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  • Writer's pictureHannah Brooks

It's Not Supposed To Feel Comfortable

Getting to the marriage you want is not supposed to feel comfortable. Nope, it’s not all rainbows and daisies.

It will — for sure! — mean moments of deep joy that inspire wonder and a sense of magic as you feel your marriage coming back to life. My clients regularly cry tears of joy (not exaggerating!) along their journey as they see the success of their efforts.

But discomfort is an inevitable part of the journey to make your marriage great:

  • Looking at yourself when you are contributing to the problem in your marriage can be uncomfortable.

  • Having difficult conversations you've been avoiding with your partner can be uncomfortable.

  • Apologizing for a way you spoke to him can be uncomfortable.

  • Asking for what you really want can be uncomfortable.

  • Setting boundaries to take care of yourself can be uncomfortable.

  • Saying no when you are used to saying yes can be uncomfortable.

  • Letting him be upset instead of trying to make him feel better at your own expense can be uncomfortable.

  • Learning and applying a new approach (such as giving appreciations a few times a day) can be uncomfortable.

  • Leading love by being the first one to offer an olive branch or give a hug after a miscommunication or conflict can be uncomfortable.

  • Initiating intimacy can be uncomfortable.

And all of these things (and so much more) are an essential part of rebuilding, deepening, and maintaining the loving marriage you really want.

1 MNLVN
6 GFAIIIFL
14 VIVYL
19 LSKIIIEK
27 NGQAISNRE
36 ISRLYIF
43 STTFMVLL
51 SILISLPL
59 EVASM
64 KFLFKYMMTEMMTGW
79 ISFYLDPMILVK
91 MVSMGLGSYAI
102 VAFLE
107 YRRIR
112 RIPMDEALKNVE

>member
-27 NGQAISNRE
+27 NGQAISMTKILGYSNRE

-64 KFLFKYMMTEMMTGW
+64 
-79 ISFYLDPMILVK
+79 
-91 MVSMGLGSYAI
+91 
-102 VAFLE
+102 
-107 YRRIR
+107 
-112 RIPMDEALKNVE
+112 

You can't avoid discomfort in life — or in love.

Because you know what is REALLY uncomfortable?


It's shake the ground-of-your-being-uncomfortable.

And divorce is where so many of us find ourselves...

…when we aren't willing to feel the discomfort of doing the uncomfortable things that make our marriages better. When we try to skip the discomfort part of marriage.

Here's the thing: anyone who ever brought to life a dream they had for themselves will tell you it required a willingness to be uncomfortable. Anyone who ever had a deeply loving, sustaining marriage knows it requires a willingness to be uncomfortable.

Sometimes deeply uncomfortable.

Because, as one of my teachers says, discomfort is the currency of our dreams.

Discomfort is the road we need to walk to get to our dreams.

I think of it like this: short term discomfort is the cost we pay to reap long term comfort and joy in our marriages.

When we try to avoid discomfort by not doing the hard things, by not feeling the hard feelings, in our marriages, we only create more of it (like divorce or ending up in an unfulfilling, lonely, painful marriage we just tolerate for the rest of our lives — talk about long-term discomfort!).

When we try to avoid discomfort, we keep ourselves from what we want: the depths of intimacy, the tender knowing each other, the being seen and loved for who we really are, the ability to love our partner — just as he is — with the fullness of our hearts.

So invite discomfort in. Say yes to it when it shows up as you do the hard things. Take an emotional risk, and welcome discomfort as the ally it is.

The marriage you so deeply want is on the other side of doing so.


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